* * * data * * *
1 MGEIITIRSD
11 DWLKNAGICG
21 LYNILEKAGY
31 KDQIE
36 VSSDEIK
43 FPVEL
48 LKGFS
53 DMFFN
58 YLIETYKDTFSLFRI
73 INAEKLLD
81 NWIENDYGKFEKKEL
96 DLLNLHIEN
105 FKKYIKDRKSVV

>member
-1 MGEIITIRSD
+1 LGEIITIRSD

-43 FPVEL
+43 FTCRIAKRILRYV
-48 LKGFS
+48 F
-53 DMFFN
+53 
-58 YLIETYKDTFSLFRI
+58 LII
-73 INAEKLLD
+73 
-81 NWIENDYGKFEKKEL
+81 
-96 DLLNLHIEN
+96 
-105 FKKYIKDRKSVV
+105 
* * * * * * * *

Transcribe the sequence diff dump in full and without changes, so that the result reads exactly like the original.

1 MGEIITIRSD
11 DWLKNAGICG
21 LYNILEKAGY
31 KDQIE
36 VSSDEIK
43 FPVEL
48 LKGFS
53 DMFFN
58 YLIETYKDTFSLFRI
73 INAEKLLD
81 NWIENDYGKFEKKEL
96 DLLNLHIEN
105 FKKYIKDRKSVV

>member
-1 MGEIITIRSD
+1 LGEIITIRSD

-43 FPVEL
+43 FTCRIAKRILRYV
-48 LKGFS
+48 F
-53 DMFFN
+53 
-58 YLIETYKDTFSLFRI
+58 LII
-73 INAEKLLD
+73 
-81 NWIENDYGKFEKKEL
+81 
-96 DLLNLHIEN
+96 
-105 FKKYIKDRKSVV
+105 